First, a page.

By Matt Souders

by Mike Godsey, & Matt Sounders

A few days ago I wrote a blog about the strange Cut-Off Low at ≈ 18,000 ft. feet between Hawaii and Baja that was tracking towards San Francisco where it would bring epic winds. Then how the Cut-Off Low would create explosive winds for the Gorge

First – as it moved towards the Columbia Basin it would allow the North Pacific High to move towards us stacking isobars over the Gorge creating a strong pressure gradient.

Second – as the Cut-Off Low would deepen the low pressure in the Basin making for even a stronger pressure gradient.

Third –  Matt Sounders, one of our Weatherflow Gorge forecasters was focusing on the clouds, winds and storm conditions that would arrive at the same time

Image #2 shows the Cut-Off Low at ≈ 18,000 ft. near San Francisco and how it is impacting the Gorge clouds Saturday morning.

All this strongly suggested that we would see explosive winds, lightning, and locally heavy rain and even a chance of large hail at some locations.

We tend to follow wild events like this carefully since there is much to learn.

The following is imagery and text messages between Mike Godsey & Matt Sounders the day of the storm and its aftermath.

Some of  this is technical but skip to the good parts:

Saturday Morning 

Mike Godsey  7:13 AM

Gusts to 30 knot at my house. Thin hazy clouds overhead. So far the storm bands are W and E of the Gorge. Lots of lightning strikes in just one hour to the E and W. Main body of storm is still to the SSW at the Oregon – California border
IMAGE  Image #3 shows the swell of convective clouds E. and W. of the Gorge and how they missed the corridor in the morning.
#4 shows radar imagery of heavy rain in yellow and orange with lightening strike. Notice how in the morning this action is focused E. and W of the Gorge.)

Matt Souders  8:40 AM
Look at those overshooting tops casting shadows over the Columbia Basin!
I see a new convective band is impacting Roosevelt/Arlington

Matt Souders  9:35 AM

I’ve never been so nervous about a forecast. I was right about things calming back down in the Corridor once the stuff near Stevenson cleared off…thank goodness...

Mike Godsey  11:26 AM

Several windsurfers out at the Hatch at the moment. What do you expect for the wind out east? No hint of rain here.
Godsey  12:05 PM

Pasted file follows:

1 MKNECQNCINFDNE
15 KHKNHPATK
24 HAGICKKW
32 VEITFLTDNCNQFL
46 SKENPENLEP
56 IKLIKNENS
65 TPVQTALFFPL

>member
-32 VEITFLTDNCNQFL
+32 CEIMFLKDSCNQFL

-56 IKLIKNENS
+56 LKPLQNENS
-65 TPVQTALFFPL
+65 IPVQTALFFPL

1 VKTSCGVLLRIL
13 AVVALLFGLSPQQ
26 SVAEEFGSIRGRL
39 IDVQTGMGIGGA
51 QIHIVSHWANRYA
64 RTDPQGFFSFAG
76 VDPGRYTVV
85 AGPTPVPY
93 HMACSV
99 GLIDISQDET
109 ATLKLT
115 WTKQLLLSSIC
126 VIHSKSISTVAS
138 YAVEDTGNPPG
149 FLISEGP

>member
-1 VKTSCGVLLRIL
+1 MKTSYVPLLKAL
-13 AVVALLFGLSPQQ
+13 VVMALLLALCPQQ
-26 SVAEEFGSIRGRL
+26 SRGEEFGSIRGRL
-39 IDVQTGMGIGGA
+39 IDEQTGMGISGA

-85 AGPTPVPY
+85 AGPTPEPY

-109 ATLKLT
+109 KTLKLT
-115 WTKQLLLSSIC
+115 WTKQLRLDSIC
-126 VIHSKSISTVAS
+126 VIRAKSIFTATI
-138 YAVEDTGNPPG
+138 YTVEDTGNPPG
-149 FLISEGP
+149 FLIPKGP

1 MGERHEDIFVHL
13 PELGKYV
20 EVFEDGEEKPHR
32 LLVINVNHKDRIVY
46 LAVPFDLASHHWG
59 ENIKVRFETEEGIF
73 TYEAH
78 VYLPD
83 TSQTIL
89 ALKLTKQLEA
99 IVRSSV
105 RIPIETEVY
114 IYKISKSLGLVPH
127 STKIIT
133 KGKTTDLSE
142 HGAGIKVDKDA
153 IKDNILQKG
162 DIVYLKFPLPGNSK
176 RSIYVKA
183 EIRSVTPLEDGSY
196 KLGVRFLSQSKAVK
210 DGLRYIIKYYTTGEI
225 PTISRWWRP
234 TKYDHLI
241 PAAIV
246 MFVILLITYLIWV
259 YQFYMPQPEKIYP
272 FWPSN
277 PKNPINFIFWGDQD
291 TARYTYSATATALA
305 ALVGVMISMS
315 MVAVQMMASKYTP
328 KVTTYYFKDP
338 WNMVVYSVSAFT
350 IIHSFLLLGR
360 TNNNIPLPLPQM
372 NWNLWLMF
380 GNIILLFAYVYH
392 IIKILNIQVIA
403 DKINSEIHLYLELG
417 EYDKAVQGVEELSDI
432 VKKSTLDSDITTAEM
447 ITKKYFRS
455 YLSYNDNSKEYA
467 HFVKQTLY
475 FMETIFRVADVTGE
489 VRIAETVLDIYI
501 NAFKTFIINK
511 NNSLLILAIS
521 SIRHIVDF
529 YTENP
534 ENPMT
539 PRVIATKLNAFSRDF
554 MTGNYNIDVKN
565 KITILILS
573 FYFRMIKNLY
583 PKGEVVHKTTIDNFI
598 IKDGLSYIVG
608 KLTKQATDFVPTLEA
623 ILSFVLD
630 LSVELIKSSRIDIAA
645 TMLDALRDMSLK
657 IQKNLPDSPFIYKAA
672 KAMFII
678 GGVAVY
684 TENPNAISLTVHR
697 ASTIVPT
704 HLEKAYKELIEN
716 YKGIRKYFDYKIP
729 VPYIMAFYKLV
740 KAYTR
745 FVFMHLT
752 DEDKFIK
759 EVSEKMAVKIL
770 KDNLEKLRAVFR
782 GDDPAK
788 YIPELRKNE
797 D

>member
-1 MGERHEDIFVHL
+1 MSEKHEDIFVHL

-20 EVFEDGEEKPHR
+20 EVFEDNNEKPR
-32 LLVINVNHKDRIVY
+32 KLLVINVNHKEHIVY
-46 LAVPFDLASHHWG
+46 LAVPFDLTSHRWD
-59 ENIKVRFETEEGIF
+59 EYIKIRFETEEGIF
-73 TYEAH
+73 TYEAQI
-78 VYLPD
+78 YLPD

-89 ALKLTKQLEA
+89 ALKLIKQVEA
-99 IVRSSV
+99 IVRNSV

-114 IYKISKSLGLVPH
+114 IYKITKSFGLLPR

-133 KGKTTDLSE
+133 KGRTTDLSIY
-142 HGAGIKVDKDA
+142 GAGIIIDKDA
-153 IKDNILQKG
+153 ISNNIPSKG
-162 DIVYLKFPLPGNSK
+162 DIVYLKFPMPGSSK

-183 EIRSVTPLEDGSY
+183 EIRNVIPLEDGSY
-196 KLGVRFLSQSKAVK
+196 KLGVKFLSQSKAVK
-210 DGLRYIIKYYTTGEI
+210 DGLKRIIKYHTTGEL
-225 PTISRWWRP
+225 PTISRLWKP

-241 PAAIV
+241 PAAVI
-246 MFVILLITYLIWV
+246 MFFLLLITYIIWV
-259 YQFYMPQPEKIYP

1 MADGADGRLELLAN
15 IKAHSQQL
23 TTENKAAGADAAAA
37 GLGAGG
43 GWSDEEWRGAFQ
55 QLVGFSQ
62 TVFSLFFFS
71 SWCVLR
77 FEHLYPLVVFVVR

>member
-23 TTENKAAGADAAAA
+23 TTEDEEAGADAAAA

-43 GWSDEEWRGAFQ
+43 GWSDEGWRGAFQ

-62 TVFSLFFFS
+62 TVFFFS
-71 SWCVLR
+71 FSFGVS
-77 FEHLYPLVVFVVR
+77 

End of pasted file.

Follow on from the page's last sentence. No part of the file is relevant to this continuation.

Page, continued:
Meant to say… about a half dozen windsurfers out at the Hatch

Matt Souders  12:43 PM

You’ll see a big bloom of thunderstorms (mostly targeting the Cascade peaks and Western Gorge, and from Doug’s east) start popping off between 3 and 5 and hit peak intensity around 6-7.We’re roughly on track for wind speeds out to Maryhill (Arlington dipped a bit, which isn’t a complete shock, but it’ll recover in an hour or two and begin to climb rapidly after 3 or 4, peaking by 6-7). I’m still expecting upper-30’s at The Wall and low-40’s at Roosevelt by the time we peak – the only way I imagine busting is if thunderstorms get too intense and make the gorge flow too turbulent right at the crucial time when winds should be peaking
Looks like it was a good thing I upped my Corridor numbers early this morning…and mentioned a solid period through the early afternoon in my midday update. Really good conditions for a couple-few hours there before instability starts to break things up
I saw marine clouds reforming west of Viento at 10:45 when I started the update and confirmed my speculation from last night that conditions would stabilize for a few hours

Mike Godsey  1:23 PM

Mostly blue skies here. Solid marine layer to the west. This is one weird storm. There are storm clouds E. and W. of the Corridor.

Matt Souders  2:15 PM

Getting nervous. :/
Mike Godsey  3:23 PM
Total white out at Hatchery 3 minutes ago:

Matt Souders  3:23 PM

winds climbing out east…on schedule there…
wind quality appears to have imploded right after 1 PM at the Hatchery, if the sensor is to be believed.
Gust factor increased, lulls dropped…minute to minute averages got more variable.
wow…look at Viento…lull 22 gust 51…LOL (edited) 

Mike Godsey  3:28 PM